Congo capital tense after 26 killed in anti-Kabila protests

KINSHASA: Sporadic gunfire echoed across Democratic Republic of Congo’s capital on Wednesday, a day after a reported 26 people were killed nationwide in protests demanding President Joseph Kabila step down after his election mandate expired.
African and Western leaders fear the political crisis could spiral into broader conflict, risking a repeat of the 1996-2003 wars in the vast, chaotic country that killed millions and drew in the armies of half a dozen neighbouring states.
Protests erupted in the early hours of Tuesday, moments after the expiry of Kabila’s mandate cast the nation of 70 million into the constitutional unknown. Elections to choose a successor were delayed from November this year to mid-2018, with the government citing problems registering millions of voters.
The death toll of 26 was compiled by New York-based Human Rights Watch (HRW), which said it had yet to provide a final tally.
The director of the United Nations human rights office in the central African country said it had “solid” reports of at least 20 dead civilians in the capital Kinshasa alone. Some Kinshasa residents ventured from their homes on Wednesday morning but the city’s normally hectic traffic had subsided to a trickle and public transport was limited.
Demonstrations have been outlawed in Kinshasa and some other cities, with scores of people arrested, witnesses say. Authorities arrested about a dozen people for sitting in front of the office of the governor of North Kivu province in the city of Goma, said Serge Sivya, a member of the activist group LUCHA that was targeted.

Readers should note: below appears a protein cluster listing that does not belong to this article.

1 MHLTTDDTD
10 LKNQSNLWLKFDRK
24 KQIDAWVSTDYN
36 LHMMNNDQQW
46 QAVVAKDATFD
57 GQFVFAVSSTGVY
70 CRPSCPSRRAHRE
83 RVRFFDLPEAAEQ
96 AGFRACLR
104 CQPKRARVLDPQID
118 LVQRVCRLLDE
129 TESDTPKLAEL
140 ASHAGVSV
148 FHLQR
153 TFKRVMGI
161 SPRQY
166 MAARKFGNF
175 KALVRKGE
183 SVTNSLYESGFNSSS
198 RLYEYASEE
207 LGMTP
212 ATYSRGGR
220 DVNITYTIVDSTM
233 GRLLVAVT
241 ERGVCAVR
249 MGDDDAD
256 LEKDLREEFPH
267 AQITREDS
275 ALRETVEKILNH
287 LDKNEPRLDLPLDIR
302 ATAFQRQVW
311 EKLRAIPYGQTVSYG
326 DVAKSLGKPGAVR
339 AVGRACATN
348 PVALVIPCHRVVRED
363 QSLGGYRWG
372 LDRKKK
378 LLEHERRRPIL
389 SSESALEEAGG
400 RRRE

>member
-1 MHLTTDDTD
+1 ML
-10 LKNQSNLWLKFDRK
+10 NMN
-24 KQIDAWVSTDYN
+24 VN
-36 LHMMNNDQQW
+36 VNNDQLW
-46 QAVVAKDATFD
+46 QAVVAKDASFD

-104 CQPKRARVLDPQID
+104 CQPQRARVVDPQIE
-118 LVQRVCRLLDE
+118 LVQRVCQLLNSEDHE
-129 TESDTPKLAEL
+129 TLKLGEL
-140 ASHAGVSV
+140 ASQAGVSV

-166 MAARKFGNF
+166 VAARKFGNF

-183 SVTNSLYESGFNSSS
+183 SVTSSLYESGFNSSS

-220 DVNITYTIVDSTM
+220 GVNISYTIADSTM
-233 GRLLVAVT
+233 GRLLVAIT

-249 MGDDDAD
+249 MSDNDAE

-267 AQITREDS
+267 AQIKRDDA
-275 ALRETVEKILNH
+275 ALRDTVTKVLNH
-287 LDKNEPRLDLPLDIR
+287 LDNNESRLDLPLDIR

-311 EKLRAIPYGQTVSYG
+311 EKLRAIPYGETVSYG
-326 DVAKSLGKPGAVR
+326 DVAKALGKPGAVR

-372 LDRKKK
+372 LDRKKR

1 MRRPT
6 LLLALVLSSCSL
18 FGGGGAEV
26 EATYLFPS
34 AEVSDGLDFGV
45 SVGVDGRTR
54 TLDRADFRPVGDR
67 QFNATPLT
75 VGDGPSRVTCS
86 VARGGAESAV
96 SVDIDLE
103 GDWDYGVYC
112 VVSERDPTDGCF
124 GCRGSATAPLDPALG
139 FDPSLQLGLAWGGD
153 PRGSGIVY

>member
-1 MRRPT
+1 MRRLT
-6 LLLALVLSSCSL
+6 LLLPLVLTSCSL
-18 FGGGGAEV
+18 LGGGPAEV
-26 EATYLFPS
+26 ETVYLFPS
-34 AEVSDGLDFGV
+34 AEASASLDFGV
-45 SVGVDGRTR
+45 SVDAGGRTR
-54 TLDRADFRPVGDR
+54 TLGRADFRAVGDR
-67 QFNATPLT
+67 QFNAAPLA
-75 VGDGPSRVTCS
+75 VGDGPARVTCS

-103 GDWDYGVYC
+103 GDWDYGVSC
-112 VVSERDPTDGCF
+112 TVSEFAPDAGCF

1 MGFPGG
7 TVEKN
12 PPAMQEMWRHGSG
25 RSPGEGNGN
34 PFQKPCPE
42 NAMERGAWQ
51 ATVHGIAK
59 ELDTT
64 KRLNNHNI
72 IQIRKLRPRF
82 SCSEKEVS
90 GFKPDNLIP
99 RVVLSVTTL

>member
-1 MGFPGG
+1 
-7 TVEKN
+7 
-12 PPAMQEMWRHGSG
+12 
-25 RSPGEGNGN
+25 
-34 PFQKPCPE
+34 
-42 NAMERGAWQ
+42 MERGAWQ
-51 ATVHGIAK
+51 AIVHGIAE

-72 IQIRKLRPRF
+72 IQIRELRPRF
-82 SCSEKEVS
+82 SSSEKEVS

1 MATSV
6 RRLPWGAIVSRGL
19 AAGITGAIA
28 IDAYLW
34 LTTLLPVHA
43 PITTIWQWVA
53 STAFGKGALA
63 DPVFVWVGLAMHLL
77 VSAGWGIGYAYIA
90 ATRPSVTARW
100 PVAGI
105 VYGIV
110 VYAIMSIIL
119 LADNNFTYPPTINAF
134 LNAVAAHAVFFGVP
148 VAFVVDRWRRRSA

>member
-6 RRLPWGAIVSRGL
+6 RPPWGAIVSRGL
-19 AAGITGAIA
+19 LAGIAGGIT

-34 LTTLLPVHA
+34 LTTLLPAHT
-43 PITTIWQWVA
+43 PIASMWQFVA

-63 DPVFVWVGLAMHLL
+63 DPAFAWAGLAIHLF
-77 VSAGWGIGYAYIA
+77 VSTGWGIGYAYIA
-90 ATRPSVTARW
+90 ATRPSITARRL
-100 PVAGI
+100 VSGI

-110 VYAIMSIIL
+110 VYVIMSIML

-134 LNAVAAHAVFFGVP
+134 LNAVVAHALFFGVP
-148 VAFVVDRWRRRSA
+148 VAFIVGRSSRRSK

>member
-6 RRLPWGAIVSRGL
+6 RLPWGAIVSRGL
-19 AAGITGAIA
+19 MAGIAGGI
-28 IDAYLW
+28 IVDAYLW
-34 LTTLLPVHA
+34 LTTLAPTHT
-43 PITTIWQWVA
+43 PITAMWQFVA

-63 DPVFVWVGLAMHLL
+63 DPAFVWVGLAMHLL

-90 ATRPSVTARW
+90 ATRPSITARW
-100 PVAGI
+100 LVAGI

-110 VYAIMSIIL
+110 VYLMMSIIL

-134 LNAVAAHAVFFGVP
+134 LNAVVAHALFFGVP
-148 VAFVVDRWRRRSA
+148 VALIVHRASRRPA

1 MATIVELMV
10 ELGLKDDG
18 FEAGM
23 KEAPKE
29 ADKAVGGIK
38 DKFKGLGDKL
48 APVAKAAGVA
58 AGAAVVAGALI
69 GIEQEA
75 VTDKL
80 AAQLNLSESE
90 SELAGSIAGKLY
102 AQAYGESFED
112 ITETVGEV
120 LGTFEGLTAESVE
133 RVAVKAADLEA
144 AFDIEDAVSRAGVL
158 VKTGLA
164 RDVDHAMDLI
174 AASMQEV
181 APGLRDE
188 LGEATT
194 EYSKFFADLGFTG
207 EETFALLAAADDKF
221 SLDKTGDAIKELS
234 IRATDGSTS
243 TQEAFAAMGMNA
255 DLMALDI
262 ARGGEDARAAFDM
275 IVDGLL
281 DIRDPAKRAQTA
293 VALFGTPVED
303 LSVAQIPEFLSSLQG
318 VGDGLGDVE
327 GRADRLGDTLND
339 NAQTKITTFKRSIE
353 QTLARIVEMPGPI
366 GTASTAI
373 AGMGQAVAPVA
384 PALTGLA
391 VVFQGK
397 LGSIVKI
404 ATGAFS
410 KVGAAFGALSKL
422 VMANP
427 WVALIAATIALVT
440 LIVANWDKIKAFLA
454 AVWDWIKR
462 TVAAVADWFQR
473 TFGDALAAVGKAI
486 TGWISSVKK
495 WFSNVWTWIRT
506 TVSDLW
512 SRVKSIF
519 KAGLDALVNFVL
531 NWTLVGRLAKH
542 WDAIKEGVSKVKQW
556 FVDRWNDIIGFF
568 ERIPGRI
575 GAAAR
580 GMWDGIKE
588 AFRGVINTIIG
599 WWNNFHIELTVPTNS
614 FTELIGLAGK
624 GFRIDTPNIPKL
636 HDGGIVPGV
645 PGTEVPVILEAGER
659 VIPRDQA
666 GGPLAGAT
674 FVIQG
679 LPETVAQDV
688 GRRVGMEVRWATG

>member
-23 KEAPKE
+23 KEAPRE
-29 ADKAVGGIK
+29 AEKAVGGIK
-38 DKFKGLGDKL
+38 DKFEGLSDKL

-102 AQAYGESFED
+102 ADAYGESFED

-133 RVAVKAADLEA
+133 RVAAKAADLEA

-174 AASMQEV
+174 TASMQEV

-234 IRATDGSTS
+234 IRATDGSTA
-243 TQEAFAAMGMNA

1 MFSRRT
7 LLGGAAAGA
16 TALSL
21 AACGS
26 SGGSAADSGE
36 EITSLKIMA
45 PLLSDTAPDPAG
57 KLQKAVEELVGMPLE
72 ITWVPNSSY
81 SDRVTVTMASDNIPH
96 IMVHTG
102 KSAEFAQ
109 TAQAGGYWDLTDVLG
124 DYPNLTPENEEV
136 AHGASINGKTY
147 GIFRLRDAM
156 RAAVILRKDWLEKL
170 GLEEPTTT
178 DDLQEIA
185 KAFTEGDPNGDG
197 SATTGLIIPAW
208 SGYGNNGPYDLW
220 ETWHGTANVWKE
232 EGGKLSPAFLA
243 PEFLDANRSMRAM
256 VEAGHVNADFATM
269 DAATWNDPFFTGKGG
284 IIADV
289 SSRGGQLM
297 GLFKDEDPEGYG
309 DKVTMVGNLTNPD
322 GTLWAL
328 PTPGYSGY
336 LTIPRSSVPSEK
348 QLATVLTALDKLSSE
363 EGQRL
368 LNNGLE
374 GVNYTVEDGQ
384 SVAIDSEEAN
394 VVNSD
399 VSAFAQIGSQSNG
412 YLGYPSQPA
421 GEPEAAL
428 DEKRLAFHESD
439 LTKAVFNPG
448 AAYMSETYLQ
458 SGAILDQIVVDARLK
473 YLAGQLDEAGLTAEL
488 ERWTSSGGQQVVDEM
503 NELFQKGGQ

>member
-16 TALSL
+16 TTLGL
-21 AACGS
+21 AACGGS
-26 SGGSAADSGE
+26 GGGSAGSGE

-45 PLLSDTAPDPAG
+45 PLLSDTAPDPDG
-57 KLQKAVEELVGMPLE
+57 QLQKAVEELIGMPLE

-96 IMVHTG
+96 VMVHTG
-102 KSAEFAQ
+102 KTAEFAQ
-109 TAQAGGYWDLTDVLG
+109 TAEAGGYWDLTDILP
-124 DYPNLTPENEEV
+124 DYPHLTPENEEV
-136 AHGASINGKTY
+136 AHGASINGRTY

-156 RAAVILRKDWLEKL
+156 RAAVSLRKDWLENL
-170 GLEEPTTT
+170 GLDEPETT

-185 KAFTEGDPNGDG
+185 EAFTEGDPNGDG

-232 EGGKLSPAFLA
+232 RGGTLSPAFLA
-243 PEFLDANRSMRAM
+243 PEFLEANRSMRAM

Government spokesman Lambert Mende said that nine people were killed, including a police officer, on Tuesday. He said all of the civilians killed had been looting.
Democratic Republic of Congo, Africa’s biggest miner of copper and metals used in gadgets such as cobalt, has not known a peaceful transition of power since independence from Belgium in 1960. The main opposition bloc gave mixed signals about whether it would return on Wednesday to talks mediated by Congo’s Roman Catholic bishops. The church has assumed the responsibility of trying to prevent the crisis spinning out of control by taking on a mediating role.
“Those of you with political responsibility, listen to the voice of your own conscience, recognise the cruel suffering of your people and take to heart the common good,” Pope Francis told his weekly audience on Wednesday, addressing Congo leaders.
“I appeal wholeheartedly and once again that all the people of Congo, in this delicate moment of their history, should be instruments of reconciliation and peace.”
— Reuters